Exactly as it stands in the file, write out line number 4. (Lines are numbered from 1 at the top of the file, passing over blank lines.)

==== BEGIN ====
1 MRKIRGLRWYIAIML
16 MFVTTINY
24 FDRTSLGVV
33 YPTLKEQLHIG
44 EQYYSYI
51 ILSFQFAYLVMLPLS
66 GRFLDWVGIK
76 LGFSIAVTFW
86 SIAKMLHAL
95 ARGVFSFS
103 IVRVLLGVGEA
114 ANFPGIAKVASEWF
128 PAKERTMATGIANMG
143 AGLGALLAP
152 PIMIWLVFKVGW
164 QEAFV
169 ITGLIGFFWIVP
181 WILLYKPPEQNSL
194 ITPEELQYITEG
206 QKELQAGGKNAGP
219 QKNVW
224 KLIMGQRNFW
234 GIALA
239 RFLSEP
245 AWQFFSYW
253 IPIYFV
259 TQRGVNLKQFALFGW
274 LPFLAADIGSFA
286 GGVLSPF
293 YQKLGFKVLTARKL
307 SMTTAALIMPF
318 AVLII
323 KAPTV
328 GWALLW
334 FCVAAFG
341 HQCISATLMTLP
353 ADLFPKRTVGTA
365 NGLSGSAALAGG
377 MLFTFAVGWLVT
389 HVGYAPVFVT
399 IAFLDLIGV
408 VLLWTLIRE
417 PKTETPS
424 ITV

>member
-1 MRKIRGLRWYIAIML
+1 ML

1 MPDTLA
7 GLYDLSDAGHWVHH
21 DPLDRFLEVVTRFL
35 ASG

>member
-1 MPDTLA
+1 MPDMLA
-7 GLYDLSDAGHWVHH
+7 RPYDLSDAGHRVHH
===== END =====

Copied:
33 YPTLKEQLHIG